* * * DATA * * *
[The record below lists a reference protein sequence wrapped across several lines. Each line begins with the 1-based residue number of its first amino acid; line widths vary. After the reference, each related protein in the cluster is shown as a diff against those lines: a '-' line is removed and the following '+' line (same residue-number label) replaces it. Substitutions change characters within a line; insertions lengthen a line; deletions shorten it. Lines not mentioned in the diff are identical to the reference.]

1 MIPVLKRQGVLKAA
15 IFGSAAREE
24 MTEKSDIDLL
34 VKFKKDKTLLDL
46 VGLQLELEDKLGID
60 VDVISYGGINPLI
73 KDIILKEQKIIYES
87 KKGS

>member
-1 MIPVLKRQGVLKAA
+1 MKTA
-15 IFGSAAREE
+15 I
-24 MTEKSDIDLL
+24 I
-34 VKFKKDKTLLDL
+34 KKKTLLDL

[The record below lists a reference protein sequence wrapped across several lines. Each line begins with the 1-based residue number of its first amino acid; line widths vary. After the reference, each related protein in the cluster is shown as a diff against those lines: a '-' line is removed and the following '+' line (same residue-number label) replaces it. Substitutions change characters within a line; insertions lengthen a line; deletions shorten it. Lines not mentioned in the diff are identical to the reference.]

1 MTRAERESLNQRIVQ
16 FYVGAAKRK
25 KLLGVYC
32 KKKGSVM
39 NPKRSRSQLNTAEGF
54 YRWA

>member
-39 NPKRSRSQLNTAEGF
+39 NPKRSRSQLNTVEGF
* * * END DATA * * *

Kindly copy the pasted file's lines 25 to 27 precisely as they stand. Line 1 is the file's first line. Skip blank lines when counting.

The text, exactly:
54 YRWA

>member
-39 NPKRSRSQLNTAEGF